The Retail Litigation Center and the National Retail Federation have jointly filed an amicus brief before the U.S. Supreme Court to highlight the importance of upholding the Patent Trial and Appeal Board’s review process.

The inter partes review (IPR), they say, aids retailers and the business community in fighting frivolous lawsuits filed by “patent trolls,” litigators who buy up patents and exploit them in the judicial system to extort settlements from businesses.

The associations filed the brief in Oil States v. Greene's Energy Group, a case that examines the constitutionality of the inter partes review process established by the America Invents Act.

The Supreme Court case focuses, in part, on the Leahy-Smith America Invents Act of 2011 and its creation of an “adversarial administrative process” at the U.S. Patent and Trademark Office in which a party can challenge “the novelty or obviousness” of a patent after it was issued.

The brief argues that, in many cases, retailers are sued based on their resale or use of products they did not design or manufacture and that retailers defending patent infringement litigation start “behind the eight-ball,” often lacking the knowledge or the means to analyze how a product might infringe. The brief states that the process helps resolve these allegations with less time and expense than full-blown patent litigation.

"Retailers defend patent infringement litigation from behind the eight ball,” the brief says. “First, retailers have limited or no information at hand to assess the merits of the claims of infringement as to the products they use and sell. Second, they must choose between paying hundreds of thousands of dollars to either litigate disputes that are likely not meritorious, or else settle with the patentee for a sum, that while substantial, is still less than the cost of defense.”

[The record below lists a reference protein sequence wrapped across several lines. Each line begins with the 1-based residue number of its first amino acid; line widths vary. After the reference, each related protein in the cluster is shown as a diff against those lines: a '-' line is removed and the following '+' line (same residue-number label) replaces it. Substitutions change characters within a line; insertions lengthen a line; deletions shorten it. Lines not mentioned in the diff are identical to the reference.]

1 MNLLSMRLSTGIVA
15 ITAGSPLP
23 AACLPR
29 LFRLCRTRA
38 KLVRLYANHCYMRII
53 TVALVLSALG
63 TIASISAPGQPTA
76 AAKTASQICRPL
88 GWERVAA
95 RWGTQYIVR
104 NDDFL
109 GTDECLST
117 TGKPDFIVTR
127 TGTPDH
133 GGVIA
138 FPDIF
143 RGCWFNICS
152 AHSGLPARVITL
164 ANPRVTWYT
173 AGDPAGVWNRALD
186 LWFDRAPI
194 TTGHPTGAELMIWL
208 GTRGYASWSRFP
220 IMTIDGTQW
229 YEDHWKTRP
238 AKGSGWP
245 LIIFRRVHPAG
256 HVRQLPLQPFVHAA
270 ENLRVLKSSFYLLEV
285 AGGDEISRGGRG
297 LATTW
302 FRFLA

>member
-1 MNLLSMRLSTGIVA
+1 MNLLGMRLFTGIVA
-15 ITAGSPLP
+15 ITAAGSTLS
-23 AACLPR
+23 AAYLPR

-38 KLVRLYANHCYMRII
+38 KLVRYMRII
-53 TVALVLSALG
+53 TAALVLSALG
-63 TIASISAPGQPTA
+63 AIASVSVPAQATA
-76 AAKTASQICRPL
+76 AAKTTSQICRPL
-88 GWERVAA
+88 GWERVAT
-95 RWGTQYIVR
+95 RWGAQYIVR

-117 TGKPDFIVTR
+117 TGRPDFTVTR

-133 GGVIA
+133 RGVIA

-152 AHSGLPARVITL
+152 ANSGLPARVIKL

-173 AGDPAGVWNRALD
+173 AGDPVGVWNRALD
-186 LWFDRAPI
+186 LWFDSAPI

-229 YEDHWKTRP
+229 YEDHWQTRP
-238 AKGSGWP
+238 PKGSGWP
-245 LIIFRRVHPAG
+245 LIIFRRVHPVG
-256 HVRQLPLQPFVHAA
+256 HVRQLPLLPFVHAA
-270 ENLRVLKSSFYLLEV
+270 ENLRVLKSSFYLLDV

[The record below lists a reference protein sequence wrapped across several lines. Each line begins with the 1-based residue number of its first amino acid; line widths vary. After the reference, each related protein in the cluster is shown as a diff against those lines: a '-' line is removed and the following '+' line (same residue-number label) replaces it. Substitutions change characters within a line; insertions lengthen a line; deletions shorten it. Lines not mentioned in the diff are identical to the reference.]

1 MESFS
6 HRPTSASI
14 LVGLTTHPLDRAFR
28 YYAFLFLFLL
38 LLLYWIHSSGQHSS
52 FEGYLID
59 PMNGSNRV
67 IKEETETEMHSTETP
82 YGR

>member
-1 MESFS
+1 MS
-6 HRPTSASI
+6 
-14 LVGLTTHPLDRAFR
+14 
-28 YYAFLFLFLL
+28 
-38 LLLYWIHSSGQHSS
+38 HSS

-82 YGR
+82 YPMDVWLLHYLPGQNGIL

Arguments made in the brief:

"This is truly a Hobson's choice: patent assertion entities typically strategically set settlement rates at or below litigation costs, yet settlement with one PAE encourages more PAEs to file equally frivolous suits." 

"A patent system that forces retailers to pick either poison has broader public policy implications."

"These costs harm the public as well as retailers, and are passed down to consumers in the form of higher prices and diminished competition." 

“Litigation and settlement costs create excess burdens on commerce in addition to the economic cost of the invalid patent itself, and IPR reduces these burdens.”

 “Retailers are constantly seeking ways to bring innovative products and solutions to the American marketplace,” says Deborah White, president of the Retail Litigation Center. “Unfortunately, in their quest to innovate, retailers face patent liability for products they sell but do not make and often have the least access to information about possible infringement. As patent trolls pray upon America's retailers, the industry is faced with the lose/lose scenario of choosing between costly litigation or settlements against unmeritorious claims. The IPR process is effective against fighting these claims and must be upheld.”

“Patent trolls have targeted retailers over and over again to try to extract extortionate settlements from these innocent users of products,” the National Retail Federation's Senior Vice President and General Counsel Stephanie Martz said in a statement. “The sensible way to resolve a valid claim of infringement is to allow the U.S. Patent and Trademark Office to apply its expertise in the first instance, rather than incurring high litigation costs. There's no question that this process, called inter partes review, is smart, efficient, and entirely within the authority of the patent office under the Constitution.”

The brief was prepared by Seth Greenstein of the law firm Constantine Cannon for the associations.